oo2. Cultural Differences

jessica mun

During my research, I discovered that I cannot view African culture the same way I do the American culture. The two countries have very different historical and socio-cultural contexts that affect people’s views, norms, and behaviors. For instance, while America has generally moved on from traditional spiritual treatments, a good amount of African countries still rely on their village herbalists and shamans alongside scientific medicine. Another difference is that many African women highly value their children as their form of identity, whereas in America, women are more independent and pursue an identity of their own. In addition, while American women announce their pregnancies to their friends and families all over social media, African mothers keep their pregnancy a secret and private matter because of distrust towards past enemies, co-wives, and even the husband’s sisters.

A reason for these differences is the distinction between the resources available in each context. In America, there is an abundance of technologically advanced medical resources as well as a stable government that requires health care insurance to encourage people to go to hospitals. In Sierra Leone, this is not the case. When it comes to women’s identity, America values education and individualism which is why American women are able to pursue higher education and aim for more ambitious goals while women in Sierra Leone do not have the same resources and values that give them an identity outside of children and their families. Finally, mothers in America aren’t afraid to announce their pregnancies because there is generally a sense of security that people will not sabotage each other if they do not want to face the consequences. However, in Sierra Leone, there is a lack of this security.

Three more cultural issues that are specific to my project are the desensitization of maternal mortality, the importance of traditional birth attendants as the bridge between the government and locals, and polygamous relationships. Because the maternal mortality rate is so high in Sierra Leone, there is a normalization of the events and viewing things in a fatalistic view and I think this is something that needs to be researched more in depth. In a country like Sierra Leone where there is a lack of trust between the government and the local community, a middle-man is needed and in this case, the traditional birth attendants are essential for effective communication to improve hospital attendance. As for the polygamous relationships, though it is not relevant to the majority of the marital relationships in Sierra Leone, it still plays a role because of the distrust and jealousy between co-wives.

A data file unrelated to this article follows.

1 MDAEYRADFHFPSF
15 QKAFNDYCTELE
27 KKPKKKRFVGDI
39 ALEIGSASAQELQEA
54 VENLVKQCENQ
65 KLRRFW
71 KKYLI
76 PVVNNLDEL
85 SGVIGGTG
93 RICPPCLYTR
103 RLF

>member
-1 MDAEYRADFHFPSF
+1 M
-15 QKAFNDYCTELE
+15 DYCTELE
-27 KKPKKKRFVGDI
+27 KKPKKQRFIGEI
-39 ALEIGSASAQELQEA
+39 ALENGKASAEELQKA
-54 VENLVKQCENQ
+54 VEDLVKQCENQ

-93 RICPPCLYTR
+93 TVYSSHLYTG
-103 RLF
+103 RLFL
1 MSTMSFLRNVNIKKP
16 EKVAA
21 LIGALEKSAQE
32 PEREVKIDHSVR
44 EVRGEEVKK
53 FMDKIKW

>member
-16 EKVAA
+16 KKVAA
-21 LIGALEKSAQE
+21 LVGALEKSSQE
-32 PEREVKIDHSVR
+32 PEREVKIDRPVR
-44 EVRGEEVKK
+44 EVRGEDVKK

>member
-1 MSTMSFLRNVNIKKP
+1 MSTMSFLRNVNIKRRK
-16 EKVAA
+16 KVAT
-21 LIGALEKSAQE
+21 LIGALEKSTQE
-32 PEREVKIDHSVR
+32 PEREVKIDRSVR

Personally, I grew up with a tough-love kind of parenting where depression and anxiety were seen as laziness. Eventually I got used to coping with depressive moods by thinking of it as a lazy phase so I guess that counts as desensitization. I’m not sure about the use of middle-men in American society aside from my parents and mentors like professors and other elders in my life. Just as mother seek advice from TBA’s in Sierra Leone, I turn towards the older and more experienced people in my life who I trust for advice. Finally, although polygamy is illegal in America, the idea of strained relationships within a household is relatively familiar for me because I live with my Korean grandma who is the matriarch of the house and she often clashes with my Mexican mom.

The strong sense of community within the village can be very advantageous and be used as a leverage to address problems. I know that as TBA’s have gotten trained to refer pregnant women to hospitals, most of the women in the village have felt safer and the hospital attendance rate has also increased. In addition to TBA’s, Community Health Workers are also very useful since they are appointed by a community leader and are well-trusted. These people can refer pregnant women and other ill patients to hospitals. Lastly, the use of songs and dances, which are important to local communities, are important tools in educating villages about what people need to do in cases of emergencies and to seek professional medical help. Every culture has different values and beliefs that can be utilized to encourage people to try out new things. Therefore, instead of ignoring seeing traditional practices and “modern” practices as separate entities, we should see them as an overlapping hybrid practice.